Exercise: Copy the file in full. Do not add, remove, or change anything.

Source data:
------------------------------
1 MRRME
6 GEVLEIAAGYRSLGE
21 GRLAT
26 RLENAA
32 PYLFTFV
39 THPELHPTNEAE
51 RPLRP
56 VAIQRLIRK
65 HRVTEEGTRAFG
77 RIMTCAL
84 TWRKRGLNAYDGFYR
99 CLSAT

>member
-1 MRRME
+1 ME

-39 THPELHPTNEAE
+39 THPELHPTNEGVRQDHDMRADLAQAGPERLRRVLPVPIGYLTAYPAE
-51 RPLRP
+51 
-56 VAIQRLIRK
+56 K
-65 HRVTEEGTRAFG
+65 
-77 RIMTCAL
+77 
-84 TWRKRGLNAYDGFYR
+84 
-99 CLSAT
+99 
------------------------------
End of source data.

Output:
1 MRRME
6 GEVLEIAAGYRSLGE
21 GRLAT
26 RLENAA
32 PYLFTFV
39 THPELHPTNEAE
51 RPLRP
56 VAIQRLIRK
65 HRVTEEGTRAFG
77 RIMTCAL
84 TWRKRGLNAYDGFYR
99 CLSAT

>member
-1 MRRME
+1 ME

-39 THPELHPTNEAE
+39 THPELHPTNEGVRQDHDMRADLAQAGPERLRRVLPVPIGYLTAYPAE
-51 RPLRP
+51 
-56 VAIQRLIRK
+56 K
-65 HRVTEEGTRAFG
+65 
-77 RIMTCAL
+77 
-84 TWRKRGLNAYDGFYR
+84 
-99 CLSAT
+99 